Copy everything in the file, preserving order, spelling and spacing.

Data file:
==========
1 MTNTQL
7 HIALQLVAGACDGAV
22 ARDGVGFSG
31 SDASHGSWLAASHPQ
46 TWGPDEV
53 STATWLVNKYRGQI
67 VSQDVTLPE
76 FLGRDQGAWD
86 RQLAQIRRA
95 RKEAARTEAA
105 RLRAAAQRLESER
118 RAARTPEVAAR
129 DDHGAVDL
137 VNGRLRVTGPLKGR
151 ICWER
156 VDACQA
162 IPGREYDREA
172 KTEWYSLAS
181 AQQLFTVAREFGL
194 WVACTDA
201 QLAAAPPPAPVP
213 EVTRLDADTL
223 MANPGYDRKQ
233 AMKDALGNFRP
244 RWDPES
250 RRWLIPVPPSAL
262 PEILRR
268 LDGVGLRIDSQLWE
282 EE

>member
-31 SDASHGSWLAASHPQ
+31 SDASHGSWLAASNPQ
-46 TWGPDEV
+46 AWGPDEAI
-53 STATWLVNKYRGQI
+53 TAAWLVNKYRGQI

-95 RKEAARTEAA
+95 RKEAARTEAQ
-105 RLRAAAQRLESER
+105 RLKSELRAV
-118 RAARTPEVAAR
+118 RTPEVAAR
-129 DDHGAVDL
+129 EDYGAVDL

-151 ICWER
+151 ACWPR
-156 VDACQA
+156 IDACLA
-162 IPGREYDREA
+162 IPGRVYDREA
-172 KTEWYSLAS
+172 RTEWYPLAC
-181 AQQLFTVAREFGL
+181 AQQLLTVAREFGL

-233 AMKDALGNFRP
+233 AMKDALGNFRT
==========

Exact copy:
1 MTNTQL
7 HIALQLVAGACDGAV
22 ARDGVGFSG
31 SDASHGSWLAASHPQ
46 TWGPDEV
53 STATWLVNKYRGQI
67 VSQDVTLPE
76 FLGRDQGAWD
86 RQLAQIRRA
95 RKEAARTEAA
105 RLRAAAQRLESER
118 RAARTPEVAAR
129 DDHGAVDL
137 VNGRLRVTGPLKGR
151 ICWER
156 VDACQA
162 IPGREYDREA
172 KTEWYSLAS
181 AQQLFTVAREFGL
194 WVACTDA
201 QLAAAPPPAPVP
213 EVTRLDADTL
223 MANPGYDRKQ
233 AMKDALGNFRP
244 RWDPES
250 RRWLIPVPPSAL
262 PEILRR
268 LDGVGLRIDSQLWE
282 EE

>member
-31 SDASHGSWLAASHPQ
+31 SDASHGSWLAASNPQ
-46 TWGPDEV
+46 AWGPDEAI
-53 STATWLVNKYRGQI
+53 TAAWLVNKYRGQI

-95 RKEAARTEAA
+95 RKEAARTEAQ
-105 RLRAAAQRLESER
+105 RLKSELRAV
-118 RAARTPEVAAR
+118 RTPEVAAR
-129 DDHGAVDL
+129 EDYGAVDL

-151 ICWER
+151 ACWPR
-156 VDACQA
+156 IDACLA
-162 IPGREYDREA
+162 IPGRVYDREA
-172 KTEWYSLAS
+172 RTEWYPLAC
-181 AQQLFTVAREFGL
+181 AQQLLTVAREFGL

-233 AMKDALGNFRP
+233 AMKDALGNFRT